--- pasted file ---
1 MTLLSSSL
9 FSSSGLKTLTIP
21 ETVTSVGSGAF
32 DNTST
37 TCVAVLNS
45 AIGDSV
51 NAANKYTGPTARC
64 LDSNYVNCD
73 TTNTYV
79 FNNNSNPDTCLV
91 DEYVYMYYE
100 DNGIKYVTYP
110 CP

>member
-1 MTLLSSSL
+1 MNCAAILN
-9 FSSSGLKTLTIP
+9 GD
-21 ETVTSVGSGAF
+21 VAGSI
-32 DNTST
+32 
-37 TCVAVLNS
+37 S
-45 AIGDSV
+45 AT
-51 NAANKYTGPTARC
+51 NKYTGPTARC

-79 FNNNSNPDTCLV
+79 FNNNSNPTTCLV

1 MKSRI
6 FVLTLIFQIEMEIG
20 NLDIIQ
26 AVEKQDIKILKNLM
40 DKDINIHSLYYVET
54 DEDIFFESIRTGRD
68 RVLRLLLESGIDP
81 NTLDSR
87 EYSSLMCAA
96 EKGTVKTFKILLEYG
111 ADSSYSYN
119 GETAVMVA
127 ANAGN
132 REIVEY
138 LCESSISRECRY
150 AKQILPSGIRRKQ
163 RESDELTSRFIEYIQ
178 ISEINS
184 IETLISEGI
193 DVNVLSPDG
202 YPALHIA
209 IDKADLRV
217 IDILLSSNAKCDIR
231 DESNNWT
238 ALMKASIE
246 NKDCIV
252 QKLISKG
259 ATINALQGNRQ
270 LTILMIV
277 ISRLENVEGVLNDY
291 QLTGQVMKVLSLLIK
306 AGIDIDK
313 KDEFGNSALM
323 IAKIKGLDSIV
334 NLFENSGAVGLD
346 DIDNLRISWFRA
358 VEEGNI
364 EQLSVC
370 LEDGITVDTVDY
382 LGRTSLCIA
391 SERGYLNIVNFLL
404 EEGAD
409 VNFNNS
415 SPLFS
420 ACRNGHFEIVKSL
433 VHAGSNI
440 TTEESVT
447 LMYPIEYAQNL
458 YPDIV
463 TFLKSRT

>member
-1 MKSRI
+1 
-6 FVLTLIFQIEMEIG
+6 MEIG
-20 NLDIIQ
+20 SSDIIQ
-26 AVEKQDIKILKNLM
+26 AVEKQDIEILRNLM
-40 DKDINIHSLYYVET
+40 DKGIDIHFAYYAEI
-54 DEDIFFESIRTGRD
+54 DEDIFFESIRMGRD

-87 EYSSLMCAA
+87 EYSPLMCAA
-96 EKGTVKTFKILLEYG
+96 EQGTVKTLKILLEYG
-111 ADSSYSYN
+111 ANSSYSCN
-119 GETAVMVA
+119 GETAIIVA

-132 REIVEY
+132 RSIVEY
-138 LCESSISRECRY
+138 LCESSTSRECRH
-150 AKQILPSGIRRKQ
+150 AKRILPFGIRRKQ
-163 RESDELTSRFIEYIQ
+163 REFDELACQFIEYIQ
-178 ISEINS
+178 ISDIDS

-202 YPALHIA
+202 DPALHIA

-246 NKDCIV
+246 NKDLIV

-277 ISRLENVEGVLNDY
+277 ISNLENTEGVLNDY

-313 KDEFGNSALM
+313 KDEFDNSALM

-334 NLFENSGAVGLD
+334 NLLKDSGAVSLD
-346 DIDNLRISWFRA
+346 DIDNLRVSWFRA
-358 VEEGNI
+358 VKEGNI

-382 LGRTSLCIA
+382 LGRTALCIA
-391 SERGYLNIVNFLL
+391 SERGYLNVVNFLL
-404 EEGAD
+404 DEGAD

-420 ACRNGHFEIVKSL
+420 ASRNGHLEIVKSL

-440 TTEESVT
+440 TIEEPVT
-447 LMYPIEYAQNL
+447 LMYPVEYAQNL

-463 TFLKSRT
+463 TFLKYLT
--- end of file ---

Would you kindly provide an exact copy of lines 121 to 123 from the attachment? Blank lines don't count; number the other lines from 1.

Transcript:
+334 NLLKDSGAVSLD
-346 DIDNLRISWFRA
+346 DIDNLRVSWFRA